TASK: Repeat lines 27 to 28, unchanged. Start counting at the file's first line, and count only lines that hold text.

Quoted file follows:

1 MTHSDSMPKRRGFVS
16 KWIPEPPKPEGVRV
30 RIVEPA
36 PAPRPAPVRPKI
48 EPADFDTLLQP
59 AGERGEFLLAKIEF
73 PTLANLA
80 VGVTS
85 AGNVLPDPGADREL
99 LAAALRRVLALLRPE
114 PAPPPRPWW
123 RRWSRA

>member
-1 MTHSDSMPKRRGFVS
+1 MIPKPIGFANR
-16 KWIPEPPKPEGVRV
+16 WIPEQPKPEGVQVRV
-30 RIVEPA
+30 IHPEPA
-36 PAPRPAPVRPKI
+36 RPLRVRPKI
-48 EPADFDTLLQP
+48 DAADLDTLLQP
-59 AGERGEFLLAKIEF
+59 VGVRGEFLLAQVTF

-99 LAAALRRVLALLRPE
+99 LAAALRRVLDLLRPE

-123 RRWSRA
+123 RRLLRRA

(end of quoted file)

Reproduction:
+99 LAAALRRVLDLLRPE

-123 RRWSRA